then identified FAA’s actions related to these practices by reviewing FAA
guidance and agency documentation such as its SMS implementation
plans, conducting interviews with FAA officials across its business lines,
and using that information to assess the extent to which FAA had
addressed each practice. We determined whether each key practice was
addressed, partially addressed, or not addressed by using criteria
developed for prior GAO reports. As such, we considered a practice
“addressed” if FAA had instituted the practice; “partially addressed” if FAA
had shown some progress toward instituting, or started but not completed
the practice; and “not addressed” if FAA had made minimal or no
progress toward instituting the practice. The team made these coding
decisions together, with two analysts making initial judgments and team
management reviewing and confirming them.

To identify challenges FAA faces in implementing SMS, we reviewed our
prior work on long-standing FAA challenges, such as those related to
training and data, and interviewed aviation industry experts and FAA
officials mentioned above. We reviewed prior GAO work on performance
measurement and workforce analysis, Department of Transportation
Inspector General reports and NTSB recommendations related to SMS.
To obtain industry views on challenges, we interviewed officials from
selected airports and air carriers, industry associations representing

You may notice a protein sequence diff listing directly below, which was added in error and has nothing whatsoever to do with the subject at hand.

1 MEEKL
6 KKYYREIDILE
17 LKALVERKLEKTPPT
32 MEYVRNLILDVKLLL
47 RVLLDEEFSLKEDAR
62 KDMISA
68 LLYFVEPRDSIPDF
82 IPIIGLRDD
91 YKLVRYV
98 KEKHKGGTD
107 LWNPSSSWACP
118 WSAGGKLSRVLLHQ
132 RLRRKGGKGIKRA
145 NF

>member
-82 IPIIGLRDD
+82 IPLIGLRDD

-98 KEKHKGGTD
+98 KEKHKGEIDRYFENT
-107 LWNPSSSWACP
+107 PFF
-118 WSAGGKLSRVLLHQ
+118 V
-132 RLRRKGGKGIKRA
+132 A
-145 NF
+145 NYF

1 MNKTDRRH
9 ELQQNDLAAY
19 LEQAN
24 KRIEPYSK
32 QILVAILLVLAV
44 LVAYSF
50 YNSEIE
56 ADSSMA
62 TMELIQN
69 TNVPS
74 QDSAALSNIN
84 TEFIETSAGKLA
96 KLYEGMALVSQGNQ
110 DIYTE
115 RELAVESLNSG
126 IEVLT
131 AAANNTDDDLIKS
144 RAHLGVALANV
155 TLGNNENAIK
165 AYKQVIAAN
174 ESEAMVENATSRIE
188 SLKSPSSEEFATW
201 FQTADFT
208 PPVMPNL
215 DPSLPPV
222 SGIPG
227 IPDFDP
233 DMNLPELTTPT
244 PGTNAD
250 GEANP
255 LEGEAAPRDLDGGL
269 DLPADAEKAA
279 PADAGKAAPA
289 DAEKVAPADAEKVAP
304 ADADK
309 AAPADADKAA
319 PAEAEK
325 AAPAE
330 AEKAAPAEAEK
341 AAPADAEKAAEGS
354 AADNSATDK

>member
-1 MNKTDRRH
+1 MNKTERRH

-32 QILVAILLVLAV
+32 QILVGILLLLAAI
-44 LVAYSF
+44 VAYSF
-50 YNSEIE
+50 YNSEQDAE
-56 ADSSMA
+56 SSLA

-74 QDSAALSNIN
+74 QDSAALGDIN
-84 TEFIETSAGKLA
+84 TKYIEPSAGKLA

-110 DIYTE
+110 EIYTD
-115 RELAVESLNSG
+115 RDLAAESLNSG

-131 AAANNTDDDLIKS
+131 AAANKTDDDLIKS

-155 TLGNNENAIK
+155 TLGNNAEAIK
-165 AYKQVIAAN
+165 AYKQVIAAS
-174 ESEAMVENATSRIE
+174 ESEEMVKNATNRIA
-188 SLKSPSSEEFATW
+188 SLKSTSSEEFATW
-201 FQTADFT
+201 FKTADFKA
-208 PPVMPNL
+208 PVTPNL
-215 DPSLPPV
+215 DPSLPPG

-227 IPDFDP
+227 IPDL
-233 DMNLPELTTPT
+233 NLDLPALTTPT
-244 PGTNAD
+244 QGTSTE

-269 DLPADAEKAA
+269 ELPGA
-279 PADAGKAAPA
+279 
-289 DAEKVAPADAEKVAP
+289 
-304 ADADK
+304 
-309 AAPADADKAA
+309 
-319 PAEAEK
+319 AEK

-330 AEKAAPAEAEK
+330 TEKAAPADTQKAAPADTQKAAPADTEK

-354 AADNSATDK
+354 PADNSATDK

airports, air carriers, and pilots, and individuals with SMS experience
described above. We also reviewed and analyzed documents, including
language in the FAA Modernization and Reform Act of 2012 related to
data protection, and associated scholarly work. To supplement comments
received from the individuals we interviewed, we also reviewed comments
made by aviation stakeholders on the two Notices of Proposed
Rulemaking related to SMS.




1
  For examples, see GAO, Results-Oriented Cultures: Implementation Steps to Assist
Mergers and Organizational Transformations, GAO-03-669 (Washington, D.C.: July 2,
2003) and GAO, Managing for Results: GPRA Modernization Act Provides Important
Opportunities to Address Government Challenges, GAO-11-617T (Washington, D.C.:
May 10, 2011).




Page 36                                        GAO-12-898 Safety Management Systems
Appendix I: Objectives, Scope, and
Methodology




To obtain industry views on both SMS implementation practices and
associated challenges, we interviewed officials from selected airports and